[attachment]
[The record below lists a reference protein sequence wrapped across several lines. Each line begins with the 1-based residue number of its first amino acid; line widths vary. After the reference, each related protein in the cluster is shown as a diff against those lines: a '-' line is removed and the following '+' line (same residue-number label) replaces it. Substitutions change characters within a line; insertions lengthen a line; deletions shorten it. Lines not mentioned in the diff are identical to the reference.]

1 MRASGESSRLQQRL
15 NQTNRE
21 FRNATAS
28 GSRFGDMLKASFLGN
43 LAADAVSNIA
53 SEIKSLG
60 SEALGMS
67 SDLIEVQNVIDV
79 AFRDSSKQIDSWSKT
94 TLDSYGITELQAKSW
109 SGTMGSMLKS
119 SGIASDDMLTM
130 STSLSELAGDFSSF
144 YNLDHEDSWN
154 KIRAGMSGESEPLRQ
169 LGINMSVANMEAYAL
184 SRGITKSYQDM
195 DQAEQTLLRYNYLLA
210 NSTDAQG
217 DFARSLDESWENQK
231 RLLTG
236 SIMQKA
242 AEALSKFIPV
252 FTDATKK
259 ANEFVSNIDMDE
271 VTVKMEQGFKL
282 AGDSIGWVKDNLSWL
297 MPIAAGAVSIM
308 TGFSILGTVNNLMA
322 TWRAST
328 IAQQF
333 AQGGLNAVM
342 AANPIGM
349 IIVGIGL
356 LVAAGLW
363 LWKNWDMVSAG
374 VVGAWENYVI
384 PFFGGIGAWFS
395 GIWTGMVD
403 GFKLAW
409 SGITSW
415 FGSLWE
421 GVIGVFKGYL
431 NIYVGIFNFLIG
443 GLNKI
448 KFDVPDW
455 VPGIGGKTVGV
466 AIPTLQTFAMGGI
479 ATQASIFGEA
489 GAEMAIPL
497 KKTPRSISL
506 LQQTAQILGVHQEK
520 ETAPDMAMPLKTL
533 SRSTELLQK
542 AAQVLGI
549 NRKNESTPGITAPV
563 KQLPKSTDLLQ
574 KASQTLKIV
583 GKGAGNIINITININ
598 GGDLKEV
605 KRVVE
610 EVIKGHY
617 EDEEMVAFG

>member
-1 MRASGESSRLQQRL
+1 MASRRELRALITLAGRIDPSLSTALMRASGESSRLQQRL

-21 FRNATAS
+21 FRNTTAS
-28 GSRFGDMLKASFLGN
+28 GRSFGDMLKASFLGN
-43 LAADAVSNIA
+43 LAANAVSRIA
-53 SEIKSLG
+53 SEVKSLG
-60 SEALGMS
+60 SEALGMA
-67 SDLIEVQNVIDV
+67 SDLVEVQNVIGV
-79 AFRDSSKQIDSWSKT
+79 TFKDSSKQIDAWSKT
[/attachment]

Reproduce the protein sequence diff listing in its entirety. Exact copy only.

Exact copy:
[The record below lists a reference protein sequence wrapped across several lines. Each line begins with the 1-based residue number of its first amino acid; line widths vary. After the reference, each related protein in the cluster is shown as a diff against those lines: a '-' line is removed and the following '+' line (same residue-number label) replaces it. Substitutions change characters within a line; insertions lengthen a line; deletions shorten it. Lines not mentioned in the diff are identical to the reference.]

1 MRASGESSRLQQRL
15 NQTNRE
21 FRNATAS
28 GSRFGDMLKASFLGN
43 LAADAVSNIA
53 SEIKSLG
60 SEALGMS
67 SDLIEVQNVIDV
79 AFRDSSKQIDSWSKT
94 TLDSYGITELQAKSW
109 SGTMGSMLKS
119 SGIASDDMLTM
130 STSLSELAGDFSSF
144 YNLDHEDSWN
154 KIRAGMSGESEPLRQ
169 LGINMSVANMEAYAL
184 SRGITKSYQDM
195 DQAEQTLLRYNYLLA
210 NSTDAQG
217 DFARSLDESWENQK
231 RLLTG
236 SIMQKA
242 AEALSKFIPV
252 FTDATKK
259 ANEFVSNIDMDE
271 VTVKMEQGFKL
282 AGDSIGWVKDNLSWL
297 MPIAAGAVSIM
308 TGFSILGTVNNLMA
322 TWRAST
328 IAQQF
333 AQGGLNAVM
342 AANPIGM
349 IIVGIGL
356 LVAAGLW
363 LWKNWDMVSAG
374 VVGAWENYVI
384 PFFGGIGAWFS
395 GIWTGMVD
403 GFKLAW
409 SGITSW
415 FGSLWE
421 GVIGVFKGYL
431 NIYVGIFNFLIG
443 GLNKI
448 KFDVPDW
455 VPGIGGKTVGV
466 AIPTLQTFAMGGI
479 ATQASIFGEA
489 GAEMAIPL
497 KKTPRSISL
506 LQQTAQILGVHQEK
520 ETAPDMAMPLKTL
533 SRSTELLQK
542 AAQVLGI
549 NRKNESTPGITAPV
563 KQLPKSTDLLQ
574 KASQTLKIV
583 GKGAGNIINITININ
598 GGDLKEV
605 KRVVE
610 EVIKGHY
617 EDEEMVAFG

>member
-1 MRASGESSRLQQRL
+1 MASRRELRALITLAGRIDPSLSTALMRASGESSRLQQRL

-21 FRNATAS
+21 FRNTTAS
-28 GSRFGDMLKASFLGN
+28 GRSFGDMLKASFLGN
-43 LAADAVSNIA
+43 LAANAVSRIA
-53 SEIKSLG
+53 SEVKSLG
-60 SEALGMS
+60 SEALGMA
-67 SDLIEVQNVIDV
+67 SDLVEVQNVIGV
-79 AFRDSSKQIDSWSKT
+79 TFKDSSKQIDAWSKT